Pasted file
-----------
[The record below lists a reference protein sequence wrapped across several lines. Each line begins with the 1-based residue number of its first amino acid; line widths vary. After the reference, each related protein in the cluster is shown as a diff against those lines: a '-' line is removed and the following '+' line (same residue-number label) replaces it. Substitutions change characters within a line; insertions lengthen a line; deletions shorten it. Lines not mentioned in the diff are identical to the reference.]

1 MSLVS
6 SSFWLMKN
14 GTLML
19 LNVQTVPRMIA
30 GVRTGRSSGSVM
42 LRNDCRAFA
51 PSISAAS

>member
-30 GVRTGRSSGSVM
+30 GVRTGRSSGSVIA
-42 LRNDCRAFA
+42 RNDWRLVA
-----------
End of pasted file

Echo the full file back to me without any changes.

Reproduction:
[The record below lists a reference protein sequence wrapped across several lines. Each line begins with the 1-based residue number of its first amino acid; line widths vary. After the reference, each related protein in the cluster is shown as a diff against those lines: a '-' line is removed and the following '+' line (same residue-number label) replaces it. Substitutions change characters within a line; insertions lengthen a line; deletions shorten it. Lines not mentioned in the diff are identical to the reference.]

1 MSLVS
6 SSFWLMKN
14 GTLML
19 LNVQTVPRMIA
30 GVRTGRSSGSVM
42 LRNDCRAFA
51 PSISAAS

>member
-30 GVRTGRSSGSVM
+30 GVRTGRSSGSVIA
-42 LRNDCRAFA
+42 RNDWRLVA